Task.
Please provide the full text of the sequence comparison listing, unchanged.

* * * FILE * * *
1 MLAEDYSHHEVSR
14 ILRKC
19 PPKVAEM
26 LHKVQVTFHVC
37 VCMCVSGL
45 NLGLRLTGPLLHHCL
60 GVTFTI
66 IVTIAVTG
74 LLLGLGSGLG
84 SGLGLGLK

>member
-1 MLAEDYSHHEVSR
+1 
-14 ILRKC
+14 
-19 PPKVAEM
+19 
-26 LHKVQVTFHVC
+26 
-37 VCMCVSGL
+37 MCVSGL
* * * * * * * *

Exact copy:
1 MLAEDYSHHEVSR
14 ILRKC
19 PPKVAEM
26 LHKVQVTFHVC
37 VCMCVSGL
45 NLGLRLTGPLLHHCL
60 GVTFTI
66 IVTIAVTG
74 LLLGLGSGLG
84 SGLGLGLK

>member
-1 MLAEDYSHHEVSR
+1 
-14 ILRKC
+14 
-19 PPKVAEM
+19 
-26 LHKVQVTFHVC
+26 
-37 VCMCVSGL
+37 MCVSGL